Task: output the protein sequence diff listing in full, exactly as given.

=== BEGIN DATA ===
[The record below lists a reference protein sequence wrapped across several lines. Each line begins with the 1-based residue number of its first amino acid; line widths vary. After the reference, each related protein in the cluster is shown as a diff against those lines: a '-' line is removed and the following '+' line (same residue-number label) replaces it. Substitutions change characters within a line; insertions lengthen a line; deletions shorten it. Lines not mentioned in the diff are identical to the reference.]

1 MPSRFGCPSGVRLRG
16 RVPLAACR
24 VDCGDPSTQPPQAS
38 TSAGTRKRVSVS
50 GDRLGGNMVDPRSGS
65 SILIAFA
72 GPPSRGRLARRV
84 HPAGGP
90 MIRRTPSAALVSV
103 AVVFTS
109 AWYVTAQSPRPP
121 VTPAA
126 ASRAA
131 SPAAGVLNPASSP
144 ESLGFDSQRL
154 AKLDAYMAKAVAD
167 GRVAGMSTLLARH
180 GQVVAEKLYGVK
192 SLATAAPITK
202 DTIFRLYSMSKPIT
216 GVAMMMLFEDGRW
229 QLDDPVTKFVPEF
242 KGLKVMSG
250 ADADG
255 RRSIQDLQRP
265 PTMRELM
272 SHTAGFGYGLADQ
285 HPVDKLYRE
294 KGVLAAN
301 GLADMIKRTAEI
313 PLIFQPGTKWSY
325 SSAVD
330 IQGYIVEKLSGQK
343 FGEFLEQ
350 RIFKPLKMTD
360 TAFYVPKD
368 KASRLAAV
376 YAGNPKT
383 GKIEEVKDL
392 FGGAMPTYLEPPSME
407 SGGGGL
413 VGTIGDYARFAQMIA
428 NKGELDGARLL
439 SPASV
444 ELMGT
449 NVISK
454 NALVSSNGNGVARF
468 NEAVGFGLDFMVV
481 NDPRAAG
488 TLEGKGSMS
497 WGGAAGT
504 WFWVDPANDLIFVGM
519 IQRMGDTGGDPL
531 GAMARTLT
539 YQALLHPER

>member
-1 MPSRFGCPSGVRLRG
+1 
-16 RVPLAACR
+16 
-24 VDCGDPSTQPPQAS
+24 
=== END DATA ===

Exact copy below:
[The record below lists a reference protein sequence wrapped across several lines. Each line begins with the 1-based residue number of its first amino acid; line widths vary. After the reference, each related protein in the cluster is shown as a diff against those lines: a '-' line is removed and the following '+' line (same residue-number label) replaces it. Substitutions change characters within a line; insertions lengthen a line; deletions shorten it. Lines not mentioned in the diff are identical to the reference.]

1 MPSRFGCPSGVRLRG
16 RVPLAACR
24 VDCGDPSTQPPQAS
38 TSAGTRKRVSVS
50 GDRLGGNMVDPRSGS
65 SILIAFA
72 GPPSRGRLARRV
84 HPAGGP
90 MIRRTPSAALVSV
103 AVVFTS
109 AWYVTAQSPRPP
121 VTPAA
126 ASRAA
131 SPAAGVLNPASSP
144 ESLGFDSQRL
154 AKLDAYMAKAVAD
167 GRVAGMSTLLARH
180 GQVVAEKLYGVK
192 SLATAAPITK
202 DTIFRLYSMSKPIT
216 GVAMMMLFEDGRW
229 QLDDPVTKFVPEF
242 KGLKVMSG
250 ADADG
255 RRSIQDLQRP
265 PTMRELM
272 SHTAGFGYGLADQ
285 HPVDKLYRE
294 KGVLAAN
301 GLADMIKRTAEI
313 PLIFQPGTKWSY
325 SSAVD
330 IQGYIVEKLSGQK
343 FGEFLEQ
350 RIFKPLKMTD
360 TAFYVPKD
368 KASRLAAV
376 YAGNPKT
383 GKIEEVKDL
392 FGGAMPTYLEPPSME
407 SGGGGL
413 VGTIGDYARFAQMIA
428 NKGELDGARLL
439 SPASV
444 ELMGT
449 NVISK
454 NALVSSNGNGVARF
468 NEAVGFGLDFMVV
481 NDPRAAG
488 TLEGKGSMS
497 WGGAAGT
504 WFWVDPANDLIFVGM
519 IQRMGDTGGDPL
531 GAMARTLT
539 YQALLHPER

>member
-1 MPSRFGCPSGVRLRG
+1 
-16 RVPLAACR
+16 
-24 VDCGDPSTQPPQAS
+24 